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Profile of the Day: Dorothea Dix

On this day in 1802, activist and social reformer Dorothea Dix was born in Hampden, Maine.

Image: Dorothea Dix / Library of Congress

The first of 3 children born to Joseph Dix and Mary Bigelow, Dix left home to live with her wealthy grandmother in Boston at the age of 12. By the age of 14, she became a school teacher and began her own school. She continued to teach for many years, but her health often forced her to take breaks throughout her career.

In 1841, while teaching Sunday school at a women’s prison, she discovered the appalling treatment of prisoners, especially the mentally ill. She visited other prisons throughout the state and found the same horrible conditions. She published a report of her investigation to the state legislature and lobbied for reforms for the poor and mentally ill. Her efforts would successfully result in the creation of the first generation of American mental asylums.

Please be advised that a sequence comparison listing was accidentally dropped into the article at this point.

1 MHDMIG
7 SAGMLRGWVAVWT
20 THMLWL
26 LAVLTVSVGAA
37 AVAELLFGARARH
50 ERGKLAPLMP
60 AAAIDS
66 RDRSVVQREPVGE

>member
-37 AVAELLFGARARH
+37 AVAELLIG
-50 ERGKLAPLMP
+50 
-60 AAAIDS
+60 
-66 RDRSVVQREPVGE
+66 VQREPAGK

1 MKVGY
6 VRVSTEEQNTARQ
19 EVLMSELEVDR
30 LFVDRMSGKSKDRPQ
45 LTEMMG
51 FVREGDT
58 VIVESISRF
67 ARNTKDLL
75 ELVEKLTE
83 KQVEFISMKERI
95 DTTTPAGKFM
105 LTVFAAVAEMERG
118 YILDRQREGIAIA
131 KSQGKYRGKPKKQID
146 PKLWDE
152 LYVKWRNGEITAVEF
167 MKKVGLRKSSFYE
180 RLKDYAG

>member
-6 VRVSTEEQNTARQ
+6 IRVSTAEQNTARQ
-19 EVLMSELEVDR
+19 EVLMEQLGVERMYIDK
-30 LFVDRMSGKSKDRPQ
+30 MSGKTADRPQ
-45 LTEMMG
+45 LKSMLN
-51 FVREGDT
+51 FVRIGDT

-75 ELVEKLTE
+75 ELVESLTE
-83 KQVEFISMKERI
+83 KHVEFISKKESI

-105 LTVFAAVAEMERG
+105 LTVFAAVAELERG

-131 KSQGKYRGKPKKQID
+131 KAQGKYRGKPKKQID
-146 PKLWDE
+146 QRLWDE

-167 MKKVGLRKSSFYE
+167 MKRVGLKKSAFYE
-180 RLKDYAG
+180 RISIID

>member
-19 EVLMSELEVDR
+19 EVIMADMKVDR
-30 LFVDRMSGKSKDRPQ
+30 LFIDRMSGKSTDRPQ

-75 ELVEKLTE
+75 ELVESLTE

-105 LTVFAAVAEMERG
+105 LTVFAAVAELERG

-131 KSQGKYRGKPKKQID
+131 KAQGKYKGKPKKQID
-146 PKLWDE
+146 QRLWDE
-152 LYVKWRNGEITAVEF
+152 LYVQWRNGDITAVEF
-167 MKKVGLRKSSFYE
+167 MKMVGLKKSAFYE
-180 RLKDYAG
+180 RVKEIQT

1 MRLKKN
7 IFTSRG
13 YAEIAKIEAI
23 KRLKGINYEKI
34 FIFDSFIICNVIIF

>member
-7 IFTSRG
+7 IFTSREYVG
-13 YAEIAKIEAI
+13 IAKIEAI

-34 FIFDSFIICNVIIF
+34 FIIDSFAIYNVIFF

During the Civil War, Dix volunteered her services and was appointed Superintendent of Army Nurses for the Union Army. She oversaw the entire organization of nurses, led training programs, and set up field hospitals.

Explore her family tree on Geni and share your connection to the social reformer.

View Dorothea Dix’s Geni Profile

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The post Profile of the Day: Dorothea Dix first appeared on The Geni Blog.


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